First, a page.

Robotics, Automation and Sensing (RAS) are relatively new fields of scientific endeavor that cross traditional engineering boundaries. Work being done within these areas is typically very interdisciplinary in nature and involves almost all fields within science, technology, engineering and mathematics (STEM). It was only in the late 1980ís that universities started teaching Robotics as a discipline. Like many modern and recent advances within autonomous engineering, 3-D printing, artificial intelligence, social engineering, genetic engineering and personalized medicine, and many other areas; RAS finds its origins and inspiration in science fiction. This talk will discuss a brief history of the area, common and new applications, the current state-of-the-art and recent notable transformative advances with global examples and specific case studies of projects at the Robotics, Intelligent Sensing and Control (RISC) Laboratory at the University of Bridgeport; and some future directions in research and developments.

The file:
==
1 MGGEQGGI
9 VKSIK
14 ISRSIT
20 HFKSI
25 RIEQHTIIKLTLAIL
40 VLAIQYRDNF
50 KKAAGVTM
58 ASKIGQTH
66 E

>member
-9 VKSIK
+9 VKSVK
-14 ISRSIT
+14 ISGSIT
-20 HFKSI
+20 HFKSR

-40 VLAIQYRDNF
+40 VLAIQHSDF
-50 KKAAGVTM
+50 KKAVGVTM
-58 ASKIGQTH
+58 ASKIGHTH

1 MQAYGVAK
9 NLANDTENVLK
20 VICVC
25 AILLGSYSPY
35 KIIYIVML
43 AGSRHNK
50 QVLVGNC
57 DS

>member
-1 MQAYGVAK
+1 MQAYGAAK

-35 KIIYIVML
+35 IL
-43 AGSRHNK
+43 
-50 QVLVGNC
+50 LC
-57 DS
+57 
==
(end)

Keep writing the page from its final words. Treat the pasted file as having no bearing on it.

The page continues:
Professor Tarek M. Sobh received the B.Sc. in Engineering degree with honors in Computer Science and Automatic Control from the Faculty of Engineering, Alexandria University, Egypt in 1988, and M.S. and Ph.D. degrees in Computer and Information Science from the School of Engineering, University of Pennsylvania in 1989 and 1991, respectively. He is currently the Senior Vice President for Graduate Studies and Research, Dean of the School of Engineering and Distinguished Professor of Engineering and Computer Science at the University of Bridgeport, Connecticut; the Founding Director of the Interdisciplinary Robotics, Intelligent Sensing, and Control (RISC) laboratory; and a Professor of Computer Engineering, Computer Science, Electrical Engineering and Mechanical Engineering.